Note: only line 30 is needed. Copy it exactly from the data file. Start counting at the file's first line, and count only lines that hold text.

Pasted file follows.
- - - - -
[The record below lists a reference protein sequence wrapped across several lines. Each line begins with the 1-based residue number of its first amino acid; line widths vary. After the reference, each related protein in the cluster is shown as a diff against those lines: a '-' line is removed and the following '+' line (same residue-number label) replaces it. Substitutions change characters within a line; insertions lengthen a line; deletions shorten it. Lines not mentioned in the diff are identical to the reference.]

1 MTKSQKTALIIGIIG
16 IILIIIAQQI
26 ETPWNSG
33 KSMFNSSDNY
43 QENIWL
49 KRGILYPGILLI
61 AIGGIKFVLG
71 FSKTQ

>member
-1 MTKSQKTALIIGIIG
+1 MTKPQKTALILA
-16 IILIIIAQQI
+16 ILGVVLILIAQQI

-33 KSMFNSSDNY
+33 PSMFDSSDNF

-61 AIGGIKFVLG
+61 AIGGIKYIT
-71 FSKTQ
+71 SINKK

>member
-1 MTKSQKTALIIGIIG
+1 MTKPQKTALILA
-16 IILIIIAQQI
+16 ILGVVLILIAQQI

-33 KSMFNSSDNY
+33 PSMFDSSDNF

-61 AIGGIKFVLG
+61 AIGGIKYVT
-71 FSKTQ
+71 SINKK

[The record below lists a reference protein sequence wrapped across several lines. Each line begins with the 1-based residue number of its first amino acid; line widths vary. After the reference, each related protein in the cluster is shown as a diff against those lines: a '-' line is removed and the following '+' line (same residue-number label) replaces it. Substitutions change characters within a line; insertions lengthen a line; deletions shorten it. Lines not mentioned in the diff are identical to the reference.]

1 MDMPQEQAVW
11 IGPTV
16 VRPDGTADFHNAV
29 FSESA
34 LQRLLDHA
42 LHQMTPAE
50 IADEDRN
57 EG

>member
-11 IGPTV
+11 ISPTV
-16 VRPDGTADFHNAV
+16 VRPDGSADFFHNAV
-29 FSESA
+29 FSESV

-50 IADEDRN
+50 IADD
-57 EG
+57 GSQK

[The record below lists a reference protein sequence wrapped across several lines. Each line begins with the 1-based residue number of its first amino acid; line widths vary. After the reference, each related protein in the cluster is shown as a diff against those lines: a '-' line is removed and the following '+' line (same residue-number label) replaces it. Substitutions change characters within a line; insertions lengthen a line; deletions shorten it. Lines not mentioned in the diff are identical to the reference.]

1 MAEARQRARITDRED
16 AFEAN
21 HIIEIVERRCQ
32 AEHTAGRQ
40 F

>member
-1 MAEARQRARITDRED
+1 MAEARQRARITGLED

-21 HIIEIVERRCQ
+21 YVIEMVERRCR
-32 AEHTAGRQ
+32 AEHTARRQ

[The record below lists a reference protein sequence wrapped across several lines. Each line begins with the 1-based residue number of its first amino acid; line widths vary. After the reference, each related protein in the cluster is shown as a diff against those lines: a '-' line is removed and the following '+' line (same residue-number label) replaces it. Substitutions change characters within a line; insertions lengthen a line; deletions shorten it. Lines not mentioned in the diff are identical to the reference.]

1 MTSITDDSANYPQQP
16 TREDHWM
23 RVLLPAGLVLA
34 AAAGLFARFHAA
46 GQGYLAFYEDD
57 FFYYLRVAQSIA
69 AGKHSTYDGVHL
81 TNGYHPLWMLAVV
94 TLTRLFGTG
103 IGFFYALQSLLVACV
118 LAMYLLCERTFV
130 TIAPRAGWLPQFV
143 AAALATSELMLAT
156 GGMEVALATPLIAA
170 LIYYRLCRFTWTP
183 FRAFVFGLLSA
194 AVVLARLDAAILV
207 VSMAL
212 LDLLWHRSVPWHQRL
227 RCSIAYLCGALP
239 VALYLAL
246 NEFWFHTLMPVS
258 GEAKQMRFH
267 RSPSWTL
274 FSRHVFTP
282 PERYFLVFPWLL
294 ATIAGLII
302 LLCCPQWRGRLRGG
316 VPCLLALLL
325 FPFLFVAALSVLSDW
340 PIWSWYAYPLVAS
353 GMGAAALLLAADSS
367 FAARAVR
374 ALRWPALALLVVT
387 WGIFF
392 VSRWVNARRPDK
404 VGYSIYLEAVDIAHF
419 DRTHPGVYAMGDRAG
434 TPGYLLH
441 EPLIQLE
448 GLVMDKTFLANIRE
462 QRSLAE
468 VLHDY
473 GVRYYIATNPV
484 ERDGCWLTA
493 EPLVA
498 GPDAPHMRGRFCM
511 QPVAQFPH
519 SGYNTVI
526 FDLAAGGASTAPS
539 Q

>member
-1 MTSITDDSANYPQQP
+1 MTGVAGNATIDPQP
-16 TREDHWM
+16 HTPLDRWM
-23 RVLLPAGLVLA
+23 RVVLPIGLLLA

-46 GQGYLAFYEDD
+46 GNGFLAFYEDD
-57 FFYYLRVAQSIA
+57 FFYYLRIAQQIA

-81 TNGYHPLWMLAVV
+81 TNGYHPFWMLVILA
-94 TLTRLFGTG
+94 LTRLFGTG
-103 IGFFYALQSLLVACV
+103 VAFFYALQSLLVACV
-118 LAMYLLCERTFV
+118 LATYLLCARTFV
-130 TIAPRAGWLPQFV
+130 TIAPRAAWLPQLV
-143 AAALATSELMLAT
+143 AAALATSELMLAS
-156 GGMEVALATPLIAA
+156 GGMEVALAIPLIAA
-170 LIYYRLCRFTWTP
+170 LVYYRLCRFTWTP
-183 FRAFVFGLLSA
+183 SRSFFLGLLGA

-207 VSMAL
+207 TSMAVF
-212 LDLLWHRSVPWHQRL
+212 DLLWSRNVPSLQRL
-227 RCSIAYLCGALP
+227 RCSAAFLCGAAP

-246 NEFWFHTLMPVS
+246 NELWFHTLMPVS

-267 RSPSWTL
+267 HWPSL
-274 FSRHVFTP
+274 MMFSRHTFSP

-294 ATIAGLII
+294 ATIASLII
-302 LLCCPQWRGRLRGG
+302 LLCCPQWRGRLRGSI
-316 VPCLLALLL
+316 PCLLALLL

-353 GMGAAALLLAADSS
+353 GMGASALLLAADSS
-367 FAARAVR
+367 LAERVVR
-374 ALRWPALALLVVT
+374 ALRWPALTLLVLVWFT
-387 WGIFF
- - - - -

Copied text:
-71 FSKTQ